So now I’m on the search for another year of columns about folks who are America’s historical patriots!


In 1908, the Fox West Theatre opened in Trinidad, Colorado. From 1929 to 2012 the grand 650-seat movie house entertained customers with first-run films. Today, the city and local citizens are working hard to raise the funds to restore the theater to all its glam and glory. Courtesy Fox West Theatre Alliance


Best Preservation of a Historic Western Building

Wyoming Territorial Prison State Historic Site, Laramie, WY

Built in 1872, the Wyoming Territorial Prison held the West’s most violent and desperate outlaws (including the notorious Butch Cassidy) during the dramatic time of Wyoming’s federal Territorial days and early statehood. The Wyoming prison is now a museum, and includes an exhibit on Cassidy. Visitors can tour the warden’s quarters, the horse barn, prison industries broom factory, visitor center, historic buildings, as well as picnic and enjoy a nature trail.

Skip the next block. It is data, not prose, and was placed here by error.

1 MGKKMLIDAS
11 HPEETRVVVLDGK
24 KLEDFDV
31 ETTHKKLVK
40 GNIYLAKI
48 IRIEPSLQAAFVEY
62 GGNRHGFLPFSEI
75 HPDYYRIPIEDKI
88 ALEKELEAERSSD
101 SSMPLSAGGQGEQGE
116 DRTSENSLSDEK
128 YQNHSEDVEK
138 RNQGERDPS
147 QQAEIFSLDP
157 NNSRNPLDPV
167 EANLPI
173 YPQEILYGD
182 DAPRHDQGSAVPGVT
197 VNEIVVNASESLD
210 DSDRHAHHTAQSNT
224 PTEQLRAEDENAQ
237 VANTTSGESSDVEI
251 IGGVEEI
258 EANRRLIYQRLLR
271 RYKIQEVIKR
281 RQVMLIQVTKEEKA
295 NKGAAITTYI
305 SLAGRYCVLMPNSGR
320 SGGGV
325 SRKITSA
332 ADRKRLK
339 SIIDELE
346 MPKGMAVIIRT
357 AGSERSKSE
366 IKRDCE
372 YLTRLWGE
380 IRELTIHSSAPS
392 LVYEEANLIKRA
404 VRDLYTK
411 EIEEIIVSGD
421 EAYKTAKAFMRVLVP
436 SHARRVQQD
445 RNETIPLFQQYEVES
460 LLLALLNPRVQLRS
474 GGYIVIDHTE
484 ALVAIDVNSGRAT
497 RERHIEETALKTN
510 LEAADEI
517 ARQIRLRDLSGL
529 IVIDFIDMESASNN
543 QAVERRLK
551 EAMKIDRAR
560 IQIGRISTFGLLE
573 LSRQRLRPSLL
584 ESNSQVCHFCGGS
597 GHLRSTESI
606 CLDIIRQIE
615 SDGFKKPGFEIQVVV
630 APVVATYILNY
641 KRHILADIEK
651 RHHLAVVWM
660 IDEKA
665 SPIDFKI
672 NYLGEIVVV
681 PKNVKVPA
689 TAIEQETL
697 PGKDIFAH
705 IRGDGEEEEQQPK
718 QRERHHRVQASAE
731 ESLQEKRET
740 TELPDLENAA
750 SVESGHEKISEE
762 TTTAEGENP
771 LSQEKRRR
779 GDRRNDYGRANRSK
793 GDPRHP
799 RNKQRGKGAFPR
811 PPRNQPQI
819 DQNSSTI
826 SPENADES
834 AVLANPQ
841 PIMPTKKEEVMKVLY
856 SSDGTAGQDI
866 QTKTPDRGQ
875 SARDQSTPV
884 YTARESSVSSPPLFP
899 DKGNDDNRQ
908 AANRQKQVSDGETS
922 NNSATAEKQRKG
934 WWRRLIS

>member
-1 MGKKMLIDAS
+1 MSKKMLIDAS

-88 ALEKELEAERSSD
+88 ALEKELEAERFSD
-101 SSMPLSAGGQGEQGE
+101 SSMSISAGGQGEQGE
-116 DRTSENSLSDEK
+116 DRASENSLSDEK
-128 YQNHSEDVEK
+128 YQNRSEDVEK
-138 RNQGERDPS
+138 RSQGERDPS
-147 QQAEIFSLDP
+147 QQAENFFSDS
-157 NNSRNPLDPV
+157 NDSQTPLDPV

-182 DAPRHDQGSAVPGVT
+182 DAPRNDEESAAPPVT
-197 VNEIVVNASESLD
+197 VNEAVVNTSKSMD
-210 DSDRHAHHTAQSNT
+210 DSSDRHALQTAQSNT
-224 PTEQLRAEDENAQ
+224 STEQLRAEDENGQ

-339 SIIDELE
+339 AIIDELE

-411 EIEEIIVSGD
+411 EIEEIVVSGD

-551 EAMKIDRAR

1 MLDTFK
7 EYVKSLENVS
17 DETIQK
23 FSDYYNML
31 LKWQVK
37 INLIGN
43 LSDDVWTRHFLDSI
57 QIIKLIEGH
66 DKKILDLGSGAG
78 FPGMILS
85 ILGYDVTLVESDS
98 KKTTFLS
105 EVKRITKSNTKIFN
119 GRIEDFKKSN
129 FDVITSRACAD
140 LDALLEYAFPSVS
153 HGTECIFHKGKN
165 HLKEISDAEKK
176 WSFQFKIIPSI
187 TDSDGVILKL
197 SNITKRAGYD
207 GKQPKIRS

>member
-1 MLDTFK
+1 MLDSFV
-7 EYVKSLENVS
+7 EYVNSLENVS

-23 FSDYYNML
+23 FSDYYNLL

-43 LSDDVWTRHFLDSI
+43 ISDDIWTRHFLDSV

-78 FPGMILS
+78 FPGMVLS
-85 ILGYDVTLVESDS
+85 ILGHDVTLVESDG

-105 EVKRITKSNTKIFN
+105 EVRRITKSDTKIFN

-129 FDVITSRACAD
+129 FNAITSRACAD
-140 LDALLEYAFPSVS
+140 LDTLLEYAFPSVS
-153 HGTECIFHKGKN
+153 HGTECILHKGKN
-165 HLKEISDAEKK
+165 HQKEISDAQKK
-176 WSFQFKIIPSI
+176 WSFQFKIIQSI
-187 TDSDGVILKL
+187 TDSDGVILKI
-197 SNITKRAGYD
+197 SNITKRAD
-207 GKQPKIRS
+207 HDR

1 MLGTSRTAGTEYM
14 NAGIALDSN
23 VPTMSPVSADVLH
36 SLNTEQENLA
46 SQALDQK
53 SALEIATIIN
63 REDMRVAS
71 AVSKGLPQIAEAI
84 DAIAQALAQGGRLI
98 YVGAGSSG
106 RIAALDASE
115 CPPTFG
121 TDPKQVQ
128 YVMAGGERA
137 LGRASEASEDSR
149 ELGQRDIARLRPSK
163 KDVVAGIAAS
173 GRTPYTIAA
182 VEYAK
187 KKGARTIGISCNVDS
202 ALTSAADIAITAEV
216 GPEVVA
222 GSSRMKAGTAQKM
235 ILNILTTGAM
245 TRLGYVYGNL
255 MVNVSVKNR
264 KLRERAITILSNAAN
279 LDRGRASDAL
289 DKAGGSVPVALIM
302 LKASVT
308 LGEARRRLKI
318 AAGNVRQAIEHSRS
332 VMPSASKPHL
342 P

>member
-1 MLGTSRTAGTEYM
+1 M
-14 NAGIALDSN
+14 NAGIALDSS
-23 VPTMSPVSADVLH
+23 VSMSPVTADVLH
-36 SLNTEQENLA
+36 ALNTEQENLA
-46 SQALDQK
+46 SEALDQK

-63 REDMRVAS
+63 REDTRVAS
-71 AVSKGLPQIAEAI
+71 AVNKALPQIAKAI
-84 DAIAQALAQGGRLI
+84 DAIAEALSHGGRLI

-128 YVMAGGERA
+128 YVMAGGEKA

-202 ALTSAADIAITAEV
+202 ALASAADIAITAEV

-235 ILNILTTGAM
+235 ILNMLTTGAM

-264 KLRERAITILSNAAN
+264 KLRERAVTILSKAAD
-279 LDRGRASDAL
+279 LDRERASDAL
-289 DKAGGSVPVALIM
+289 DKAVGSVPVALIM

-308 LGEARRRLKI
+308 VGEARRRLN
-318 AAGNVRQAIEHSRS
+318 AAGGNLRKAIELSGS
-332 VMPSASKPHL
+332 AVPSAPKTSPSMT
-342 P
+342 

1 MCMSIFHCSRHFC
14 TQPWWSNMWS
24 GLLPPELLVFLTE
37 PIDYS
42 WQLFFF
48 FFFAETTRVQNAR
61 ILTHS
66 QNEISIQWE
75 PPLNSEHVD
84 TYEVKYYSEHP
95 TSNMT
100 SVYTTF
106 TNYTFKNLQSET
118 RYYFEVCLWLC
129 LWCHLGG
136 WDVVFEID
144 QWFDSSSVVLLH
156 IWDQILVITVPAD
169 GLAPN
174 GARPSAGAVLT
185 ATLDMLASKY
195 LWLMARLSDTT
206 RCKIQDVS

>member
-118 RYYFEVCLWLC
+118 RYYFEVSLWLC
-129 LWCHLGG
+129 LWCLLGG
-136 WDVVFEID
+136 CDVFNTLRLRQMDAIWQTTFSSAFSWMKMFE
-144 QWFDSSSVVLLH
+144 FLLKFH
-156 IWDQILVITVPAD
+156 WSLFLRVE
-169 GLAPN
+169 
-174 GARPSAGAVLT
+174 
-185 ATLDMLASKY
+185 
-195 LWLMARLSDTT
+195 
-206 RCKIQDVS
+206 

Readers’ Choice
Fort Smith National Historic Site, Fort Smith, AR


Dick and Dora Randall’s 1898 O.T.O. Lodge was Montana’s first guest ranch. Expanded in the early decades of the 20th century, the True Ranch Collection company has restored the lodge and its cabins, operating today as a “pop-up dude ranch.” Scott T. Baxter, Courtesy True Ranch Collection


Best Preserved Historic Trail

Santa Fe National Historic Trail,


The international highway between the United States and the state of Santa Fe de Nuevo Mexico changed North American history and began American citizens’ settlement in the far Southwest. Today, travelers can enjoy revisiting the historic highway from western Missouri to New Mexico, with trail markers, civic centers, main streets, museums and historic sites marking the way for exploration and education about the trail’s significance.

Readers’ Choice
Pony Express National Historic Trail, MO, KS, NE, CO, WY, UT, NV, CA


Best Preservation Effort of the West

Fox West Theatre, Trinidad, CO

Since 1908, the Fox West has been a major landmark in Trinidad. It’s one of its tallest buildings, the only second-story balcony in the whole area and has seating for 650. Originally, the theater was flanked by a saloon on one side and a drug store on the other. “Modernization” converted it from a performing stage to a movie house in 1929. In 2018, the city bought it and has recently reopened the first stages of the preservation of Trinidad’s oldest and favorite theater.

Readers’ Choice